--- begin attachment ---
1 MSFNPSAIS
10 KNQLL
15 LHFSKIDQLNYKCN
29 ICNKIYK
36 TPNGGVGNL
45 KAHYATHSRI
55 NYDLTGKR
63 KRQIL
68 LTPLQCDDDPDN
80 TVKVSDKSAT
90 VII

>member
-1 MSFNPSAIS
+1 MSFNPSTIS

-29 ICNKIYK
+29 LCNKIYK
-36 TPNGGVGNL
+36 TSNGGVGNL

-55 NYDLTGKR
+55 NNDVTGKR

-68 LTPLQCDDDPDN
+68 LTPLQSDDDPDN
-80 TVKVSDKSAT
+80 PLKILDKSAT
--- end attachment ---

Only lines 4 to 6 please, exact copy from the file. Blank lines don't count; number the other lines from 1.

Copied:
29 ICNKIYK
36 TPNGGVGNL
45 KAHYATHSRI